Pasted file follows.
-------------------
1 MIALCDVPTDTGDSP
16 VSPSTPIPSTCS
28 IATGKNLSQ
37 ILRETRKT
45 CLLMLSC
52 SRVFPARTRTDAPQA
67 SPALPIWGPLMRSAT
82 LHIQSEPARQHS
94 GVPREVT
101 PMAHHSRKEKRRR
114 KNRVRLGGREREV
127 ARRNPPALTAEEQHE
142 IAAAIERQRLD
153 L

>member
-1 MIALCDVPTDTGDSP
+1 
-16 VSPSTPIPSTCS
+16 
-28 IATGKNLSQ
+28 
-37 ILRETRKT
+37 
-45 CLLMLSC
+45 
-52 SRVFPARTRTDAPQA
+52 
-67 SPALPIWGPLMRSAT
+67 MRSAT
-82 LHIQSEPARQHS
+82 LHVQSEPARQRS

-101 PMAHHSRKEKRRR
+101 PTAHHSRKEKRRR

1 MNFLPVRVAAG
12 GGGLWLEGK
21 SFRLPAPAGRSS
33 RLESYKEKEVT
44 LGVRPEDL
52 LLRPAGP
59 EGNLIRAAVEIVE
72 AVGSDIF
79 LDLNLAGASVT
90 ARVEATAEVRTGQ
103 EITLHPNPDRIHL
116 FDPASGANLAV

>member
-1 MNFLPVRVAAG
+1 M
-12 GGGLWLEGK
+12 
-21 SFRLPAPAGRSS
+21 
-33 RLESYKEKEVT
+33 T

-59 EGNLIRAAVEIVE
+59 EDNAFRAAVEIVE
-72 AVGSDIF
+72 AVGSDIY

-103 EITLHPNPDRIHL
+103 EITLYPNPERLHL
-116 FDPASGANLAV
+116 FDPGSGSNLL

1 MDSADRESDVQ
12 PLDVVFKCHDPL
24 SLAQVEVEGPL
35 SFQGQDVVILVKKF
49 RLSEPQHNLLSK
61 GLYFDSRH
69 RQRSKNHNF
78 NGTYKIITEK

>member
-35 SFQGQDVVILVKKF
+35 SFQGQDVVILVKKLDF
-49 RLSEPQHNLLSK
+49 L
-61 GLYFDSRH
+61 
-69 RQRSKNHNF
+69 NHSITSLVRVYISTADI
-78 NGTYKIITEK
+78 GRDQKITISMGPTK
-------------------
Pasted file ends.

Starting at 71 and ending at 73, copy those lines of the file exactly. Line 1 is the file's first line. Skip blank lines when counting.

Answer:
>member
-35 SFQGQDVVILVKKF
+35 SFQGQDVVILVKKLDF